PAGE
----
Origins of the Jackalope

Douglas Herrick, creator of the "jackalope" — that curious critter with a jack rabbit's body and an antelope's antlers that could turn downright vicious when threatened yet sing a gentle tenor along with the best of the campfire cowboys —died Jan. 3, 2003 in Casper, Wyo. He was 82.

In the 1930s, the Herrick brothers — Douglas and Ralph, who studied taxidermy by mail order as teenagers — went hunting. Returning home, they tossed a rabbit into the taxidermy shop.

The carcass slid right up to a pair of deer antlers, and Douglas Herrick's eyes suddenly lighted up.

"Let's mount it the way it is!" he said, and a legend was born — or at least given form.

Jackalopes, thanks to the Herrick brothers, have taken their place in modern mythology right alongside Bigfoot and the Loch Ness monster.

As "proof" of the jackalope's presence now and in the past, they cite:

A 16th-century painting of a horned rabbit
(although scientists suspect the deformity was caused by a virus)

A mention by Buddha of a horned rabbit
(without adding that he doubted any existed)

First sighting by a trapper of a jackalope in Wyoming in 1829
(who can say?)

Fact or fiction, legend or lark, the jackalope the Herricks stuffed and mounted gave their native Douglas, Wyo., a reason to be.

Before discovery of uranium, coal, oil and natural gas doubled the town's population to about 7,500 in the mid-1970s, Douglas specialized in selling jackalope souvenirs. The Herricks fed the increasing demand for the stuffed and mounted trophies. Tens of thousands have been sold.

That first jackalope was sold for $10 to Roy Ball, who installed it proudly in the town's Bonte Hotel. The mounted horned rabbit head was stolen in 1977.

The town of Douglas erected an 8-foot-tall statue of the jackalope. Proud city fathers later added a 13-foot-tall jackalope cutout on a hillside and placed jackalope images on park benches and firetrucks, among other things.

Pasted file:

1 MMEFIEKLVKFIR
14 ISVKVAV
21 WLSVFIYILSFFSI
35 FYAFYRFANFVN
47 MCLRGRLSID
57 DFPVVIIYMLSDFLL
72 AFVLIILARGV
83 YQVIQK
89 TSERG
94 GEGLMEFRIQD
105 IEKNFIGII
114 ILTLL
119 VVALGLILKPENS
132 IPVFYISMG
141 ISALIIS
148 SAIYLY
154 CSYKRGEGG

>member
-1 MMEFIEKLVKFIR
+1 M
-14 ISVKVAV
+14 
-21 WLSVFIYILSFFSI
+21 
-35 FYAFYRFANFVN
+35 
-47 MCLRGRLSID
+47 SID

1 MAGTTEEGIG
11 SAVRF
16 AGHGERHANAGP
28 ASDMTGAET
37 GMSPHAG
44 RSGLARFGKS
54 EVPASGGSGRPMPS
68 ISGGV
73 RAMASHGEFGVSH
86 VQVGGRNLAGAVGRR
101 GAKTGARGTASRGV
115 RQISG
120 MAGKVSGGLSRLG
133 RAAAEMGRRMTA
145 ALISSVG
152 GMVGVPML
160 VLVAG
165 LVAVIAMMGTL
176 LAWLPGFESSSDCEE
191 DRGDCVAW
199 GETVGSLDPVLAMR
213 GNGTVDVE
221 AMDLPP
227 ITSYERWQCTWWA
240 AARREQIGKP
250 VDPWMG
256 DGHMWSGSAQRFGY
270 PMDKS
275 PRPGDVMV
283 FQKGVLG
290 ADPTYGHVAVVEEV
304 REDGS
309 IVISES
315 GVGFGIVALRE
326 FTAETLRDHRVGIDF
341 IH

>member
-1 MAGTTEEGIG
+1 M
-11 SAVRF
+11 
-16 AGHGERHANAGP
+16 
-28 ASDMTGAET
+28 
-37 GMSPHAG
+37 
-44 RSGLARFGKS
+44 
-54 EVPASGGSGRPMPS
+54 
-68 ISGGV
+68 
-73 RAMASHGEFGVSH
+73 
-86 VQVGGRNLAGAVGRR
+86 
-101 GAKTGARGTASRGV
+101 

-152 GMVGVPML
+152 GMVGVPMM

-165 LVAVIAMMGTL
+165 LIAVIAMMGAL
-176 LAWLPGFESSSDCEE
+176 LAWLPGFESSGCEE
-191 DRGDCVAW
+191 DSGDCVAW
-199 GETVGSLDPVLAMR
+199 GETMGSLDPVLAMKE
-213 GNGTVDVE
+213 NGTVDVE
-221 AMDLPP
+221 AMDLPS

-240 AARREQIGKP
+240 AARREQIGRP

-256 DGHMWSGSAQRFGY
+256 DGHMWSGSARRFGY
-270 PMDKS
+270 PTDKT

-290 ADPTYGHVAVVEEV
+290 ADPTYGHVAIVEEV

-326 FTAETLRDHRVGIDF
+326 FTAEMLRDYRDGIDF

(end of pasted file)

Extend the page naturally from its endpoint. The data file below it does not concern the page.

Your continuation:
Acknowledging the animal's purported propensity to attack ferociously anything that threatened it, the city also posted warning signs: "Watch out for the jackalope."

The Douglas Chamber of Commerce has issued thousands of jackalope hunting licenses, despite rules specifying that the hunter cannot have an IQ higher than 72 and can hunt only between midnight and 2 a.m. each June 31.

Tourist-shop clerks in Douglas told and retold tales of cowboys who remembered harmonious jackalopes joining their nightly campfire songs. Visitors rarely have left Douglas without buying jackalope postcards and trinkets.

The state of Wyoming trademarked the jackalope name in 1965. Twenty years later, Gov. Ed Herschler, crediting Douglas Herrick with the animal's creation, designated Wyoming the jackalope's official stamping grounds.

Mr. Herrick made only about 1,000 or so horned rabbit trophies before going on to other things. His brother kept churning out jackalopes.

Mr. Herrick grew up on a ranch near Douglas and served as a tail gunner on a B-17 during World War II. He worked as a taxidermist until 1954, when he became a welder and pipe fitter for Amoco Refinery until his retirement in 1980.

-- Edited from an obituary by Myrna Oliver, Los Angeles Times, January 26, 2003

(In accordance with Title 17 U.S.C. Section 107, this material is distributed without profit to those who have expressed a prior interest in receiving the included information for research and educational purposes.)

   Postcards courtesy of Arlen Lazaroff collection


Pic' Ax'
Studios Jackalope
Trading Post Comments Home